For many, procrastination is a little bother that crops up from time to time but, for some it is a chronic problem that can be difficult to shake. Little or big the results of procrastination are the same: lost opportunities, mental frustration, increased stress, physical and mental weakness, poor job or school performance, lower self-esteem and the topper, wasted time.
Why do We Procrastinate?
To help answer that question we have to understand that procrastination is more than just poor time management. When things are easy or fun few people have trouble getting them done. Procrastination usually happens with projects that are difficult, overwhelming, complex, or disliked. One debilitating consequence is that in some cases we put off these tasks so long that they never get done. This can cause a cyclical effect that if task are not completed the mental effects cause us to repeat the same procrastinating habits over and over.
Here are five insights or causes of procrastination:
1. Fear of success or failure. The anxiety that sets in at the beginning of a task causes some people to put off even getting started. This feeling of fear can be compounded when you feel not prepared or not up to the task. There are those that worry so much about producing a perfect outcome that they wait until every last bit of research has been done causing the task to be put off sometimes indefinitely. There are some who engage in intricate preparatory or use avoidance tactics before beginning a task. These avoidance activities, such as deciding that all the dishes must be washed and put away before you start your paper, are a way for the mind to justify not completing a task. This allows you to feel OK that you put something off.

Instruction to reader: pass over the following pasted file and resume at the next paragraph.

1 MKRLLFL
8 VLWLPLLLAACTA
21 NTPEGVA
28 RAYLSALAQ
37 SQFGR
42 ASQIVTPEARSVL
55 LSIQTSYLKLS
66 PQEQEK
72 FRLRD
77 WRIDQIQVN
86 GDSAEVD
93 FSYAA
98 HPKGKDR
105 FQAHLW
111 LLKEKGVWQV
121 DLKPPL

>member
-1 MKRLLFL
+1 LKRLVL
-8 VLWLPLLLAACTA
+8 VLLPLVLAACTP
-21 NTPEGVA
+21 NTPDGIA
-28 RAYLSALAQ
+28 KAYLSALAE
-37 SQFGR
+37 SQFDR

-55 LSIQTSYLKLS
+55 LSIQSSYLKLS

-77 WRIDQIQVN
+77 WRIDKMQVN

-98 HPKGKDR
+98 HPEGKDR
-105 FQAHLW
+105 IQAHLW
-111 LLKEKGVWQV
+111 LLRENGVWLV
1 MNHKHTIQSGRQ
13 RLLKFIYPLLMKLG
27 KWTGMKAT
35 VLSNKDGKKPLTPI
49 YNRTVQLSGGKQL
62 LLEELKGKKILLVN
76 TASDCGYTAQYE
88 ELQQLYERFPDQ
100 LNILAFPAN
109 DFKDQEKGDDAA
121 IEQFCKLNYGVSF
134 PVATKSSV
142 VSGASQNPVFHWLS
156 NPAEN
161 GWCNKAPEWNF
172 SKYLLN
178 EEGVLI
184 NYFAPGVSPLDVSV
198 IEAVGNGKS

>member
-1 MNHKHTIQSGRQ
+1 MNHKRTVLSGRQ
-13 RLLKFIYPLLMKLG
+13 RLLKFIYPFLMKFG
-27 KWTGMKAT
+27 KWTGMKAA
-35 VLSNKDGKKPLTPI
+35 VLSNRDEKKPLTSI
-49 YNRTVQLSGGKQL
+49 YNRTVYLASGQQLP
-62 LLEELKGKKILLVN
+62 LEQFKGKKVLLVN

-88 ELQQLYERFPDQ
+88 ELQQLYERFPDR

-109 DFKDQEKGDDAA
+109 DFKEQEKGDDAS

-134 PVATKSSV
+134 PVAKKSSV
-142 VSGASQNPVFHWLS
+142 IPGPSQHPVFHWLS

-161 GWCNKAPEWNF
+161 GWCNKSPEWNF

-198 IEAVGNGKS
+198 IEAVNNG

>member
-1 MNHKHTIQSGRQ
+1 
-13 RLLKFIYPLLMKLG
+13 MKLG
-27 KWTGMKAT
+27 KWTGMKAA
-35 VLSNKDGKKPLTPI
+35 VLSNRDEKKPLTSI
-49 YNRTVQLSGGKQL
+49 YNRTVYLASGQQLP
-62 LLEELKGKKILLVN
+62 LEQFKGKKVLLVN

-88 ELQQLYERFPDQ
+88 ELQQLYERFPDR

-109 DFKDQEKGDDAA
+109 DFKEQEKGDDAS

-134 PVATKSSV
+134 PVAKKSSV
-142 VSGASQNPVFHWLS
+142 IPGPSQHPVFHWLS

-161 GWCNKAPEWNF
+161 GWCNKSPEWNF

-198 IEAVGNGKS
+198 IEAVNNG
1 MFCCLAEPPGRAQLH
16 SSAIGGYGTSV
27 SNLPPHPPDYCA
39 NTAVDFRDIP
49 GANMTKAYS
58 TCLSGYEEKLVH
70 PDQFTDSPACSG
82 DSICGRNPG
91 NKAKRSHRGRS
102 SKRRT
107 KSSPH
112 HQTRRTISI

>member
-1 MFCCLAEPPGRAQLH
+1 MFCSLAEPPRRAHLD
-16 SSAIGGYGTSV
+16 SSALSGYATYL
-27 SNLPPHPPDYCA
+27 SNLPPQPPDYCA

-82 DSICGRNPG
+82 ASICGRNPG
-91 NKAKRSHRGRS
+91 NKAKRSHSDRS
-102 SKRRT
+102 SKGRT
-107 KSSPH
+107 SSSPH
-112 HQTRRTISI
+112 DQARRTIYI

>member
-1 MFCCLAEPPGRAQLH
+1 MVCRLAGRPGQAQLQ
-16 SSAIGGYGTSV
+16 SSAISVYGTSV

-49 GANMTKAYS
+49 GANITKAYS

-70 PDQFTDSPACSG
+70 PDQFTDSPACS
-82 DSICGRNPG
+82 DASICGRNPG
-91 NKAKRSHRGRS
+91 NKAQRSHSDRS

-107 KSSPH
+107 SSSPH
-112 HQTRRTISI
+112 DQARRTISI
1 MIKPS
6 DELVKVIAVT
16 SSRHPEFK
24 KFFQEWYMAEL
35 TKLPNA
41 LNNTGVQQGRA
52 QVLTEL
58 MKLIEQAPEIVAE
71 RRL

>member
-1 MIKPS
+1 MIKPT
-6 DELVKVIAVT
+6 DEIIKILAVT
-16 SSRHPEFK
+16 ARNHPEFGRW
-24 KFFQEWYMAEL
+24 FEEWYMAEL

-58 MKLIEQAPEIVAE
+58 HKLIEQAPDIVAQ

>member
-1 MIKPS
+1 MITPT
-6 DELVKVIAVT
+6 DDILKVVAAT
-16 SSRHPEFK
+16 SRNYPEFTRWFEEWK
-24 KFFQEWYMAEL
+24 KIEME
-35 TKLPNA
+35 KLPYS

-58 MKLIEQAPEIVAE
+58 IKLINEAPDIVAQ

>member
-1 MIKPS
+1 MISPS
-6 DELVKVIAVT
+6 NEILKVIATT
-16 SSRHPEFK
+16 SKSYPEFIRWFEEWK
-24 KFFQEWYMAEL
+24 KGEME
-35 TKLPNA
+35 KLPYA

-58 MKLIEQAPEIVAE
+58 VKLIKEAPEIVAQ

2. Overestimating the time left to complete a task is a good example of procrastinating thoughts. An example is if your boss or teacher assigns a research project and gives you three months to complete it. Do you begin on it right away or wait for 2 and a half months to roll by? Many of us see that three months stretching ahead of us and fail to take into account the other tasks that life throws our way. Not allowing yourself to see that there are other things that may come up and that putting a task off until later
3. Underestimating the time required to complete tasks. This is a more subtle form of procrastination. Putting things off because we think that we have plenty of time. Then when you run into snags or the task take more work than anticipated the stress and anxiety can build making it harder to complete the task. Not having a good sense of time is a major cause of procrastination.
4. Believing you must feel a certain way to do a task. Delaying the start of a task until you are in the mood is something that many of us do. Changing the way you think about completing a task can change your mood and boost your self esteem. Think about how you will feel if that project comes in ahead of schedule.
5. Over-reliance on time-saving technology. Computers crash, printers jam, files get lost, and it takes time to actually type out that document. If we understand that these modern devices can sometimes fail we will not rely on them to speed up the task we are trying to complete and that starting right away will allow a cushion if they fail.
Overcoming procrastination can be done easily and quickly. You just need to have the right tools and insight. To get more information and discover a powerful program you can use to break the habit. Visit OvercomeProcrastinationNow.com.